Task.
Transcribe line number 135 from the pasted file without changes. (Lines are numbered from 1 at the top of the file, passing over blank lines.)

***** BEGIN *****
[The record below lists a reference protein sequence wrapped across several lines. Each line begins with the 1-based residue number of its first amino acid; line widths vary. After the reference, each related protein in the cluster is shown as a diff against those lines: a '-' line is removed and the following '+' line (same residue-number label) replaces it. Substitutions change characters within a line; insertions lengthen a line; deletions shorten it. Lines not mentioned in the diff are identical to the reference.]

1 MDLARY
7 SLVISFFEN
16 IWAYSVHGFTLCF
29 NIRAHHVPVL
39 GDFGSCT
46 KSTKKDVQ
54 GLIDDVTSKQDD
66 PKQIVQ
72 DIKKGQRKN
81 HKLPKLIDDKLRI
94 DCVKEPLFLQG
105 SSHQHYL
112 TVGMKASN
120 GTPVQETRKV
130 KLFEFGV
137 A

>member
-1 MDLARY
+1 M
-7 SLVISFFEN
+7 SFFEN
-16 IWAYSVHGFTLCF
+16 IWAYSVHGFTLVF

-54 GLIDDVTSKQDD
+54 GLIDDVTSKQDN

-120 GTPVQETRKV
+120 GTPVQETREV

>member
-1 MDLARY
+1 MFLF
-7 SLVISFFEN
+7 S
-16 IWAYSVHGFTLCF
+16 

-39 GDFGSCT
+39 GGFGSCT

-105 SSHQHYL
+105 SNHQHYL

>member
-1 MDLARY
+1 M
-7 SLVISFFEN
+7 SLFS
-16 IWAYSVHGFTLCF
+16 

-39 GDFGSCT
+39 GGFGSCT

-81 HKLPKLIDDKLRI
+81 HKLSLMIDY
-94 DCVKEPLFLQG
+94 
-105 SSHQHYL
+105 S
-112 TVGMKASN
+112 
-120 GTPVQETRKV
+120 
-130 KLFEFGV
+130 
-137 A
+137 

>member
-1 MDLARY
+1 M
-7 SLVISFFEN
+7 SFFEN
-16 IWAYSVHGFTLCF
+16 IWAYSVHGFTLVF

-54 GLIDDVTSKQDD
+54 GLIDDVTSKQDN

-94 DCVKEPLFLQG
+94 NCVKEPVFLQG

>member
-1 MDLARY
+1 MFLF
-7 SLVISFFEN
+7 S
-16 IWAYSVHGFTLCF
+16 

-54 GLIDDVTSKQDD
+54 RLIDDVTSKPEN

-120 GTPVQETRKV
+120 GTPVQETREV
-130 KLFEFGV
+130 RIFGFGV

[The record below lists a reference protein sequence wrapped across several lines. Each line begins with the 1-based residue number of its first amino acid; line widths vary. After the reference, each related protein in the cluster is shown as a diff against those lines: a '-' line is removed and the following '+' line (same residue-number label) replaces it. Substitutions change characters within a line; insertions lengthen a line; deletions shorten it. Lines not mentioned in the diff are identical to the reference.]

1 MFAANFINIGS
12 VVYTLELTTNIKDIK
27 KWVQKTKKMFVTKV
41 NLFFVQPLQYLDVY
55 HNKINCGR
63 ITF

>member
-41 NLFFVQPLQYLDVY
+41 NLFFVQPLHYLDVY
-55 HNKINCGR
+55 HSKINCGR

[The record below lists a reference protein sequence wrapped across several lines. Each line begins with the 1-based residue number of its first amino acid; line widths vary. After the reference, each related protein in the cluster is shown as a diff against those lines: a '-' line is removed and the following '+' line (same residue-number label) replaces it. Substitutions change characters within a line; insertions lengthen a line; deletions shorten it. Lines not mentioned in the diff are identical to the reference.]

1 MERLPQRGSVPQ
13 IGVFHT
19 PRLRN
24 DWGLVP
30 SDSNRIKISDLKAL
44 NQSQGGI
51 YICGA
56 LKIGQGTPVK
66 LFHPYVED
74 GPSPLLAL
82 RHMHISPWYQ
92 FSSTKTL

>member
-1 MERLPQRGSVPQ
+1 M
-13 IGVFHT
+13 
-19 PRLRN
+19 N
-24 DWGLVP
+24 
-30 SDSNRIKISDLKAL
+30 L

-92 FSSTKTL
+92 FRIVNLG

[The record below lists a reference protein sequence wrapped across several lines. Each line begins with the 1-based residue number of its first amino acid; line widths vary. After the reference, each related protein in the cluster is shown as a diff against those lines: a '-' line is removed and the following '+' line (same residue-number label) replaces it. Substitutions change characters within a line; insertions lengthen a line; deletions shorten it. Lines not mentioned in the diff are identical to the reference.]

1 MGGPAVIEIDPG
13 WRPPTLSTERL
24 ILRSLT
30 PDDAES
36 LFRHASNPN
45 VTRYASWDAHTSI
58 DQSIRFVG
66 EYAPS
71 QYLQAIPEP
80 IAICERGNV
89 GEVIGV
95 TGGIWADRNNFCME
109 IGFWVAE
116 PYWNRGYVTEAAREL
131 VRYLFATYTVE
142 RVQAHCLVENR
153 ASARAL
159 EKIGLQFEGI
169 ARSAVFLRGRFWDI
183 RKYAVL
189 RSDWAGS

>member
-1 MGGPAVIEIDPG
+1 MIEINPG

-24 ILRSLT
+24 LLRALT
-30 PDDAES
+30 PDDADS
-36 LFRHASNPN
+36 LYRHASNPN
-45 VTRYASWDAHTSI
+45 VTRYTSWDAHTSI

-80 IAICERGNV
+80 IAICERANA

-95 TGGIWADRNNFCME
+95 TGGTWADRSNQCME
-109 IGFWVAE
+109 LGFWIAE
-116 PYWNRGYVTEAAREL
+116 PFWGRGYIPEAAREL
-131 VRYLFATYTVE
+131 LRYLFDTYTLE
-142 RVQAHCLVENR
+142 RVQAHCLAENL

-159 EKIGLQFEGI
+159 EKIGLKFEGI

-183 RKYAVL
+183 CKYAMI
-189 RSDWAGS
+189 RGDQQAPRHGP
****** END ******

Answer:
80 IAICERGNV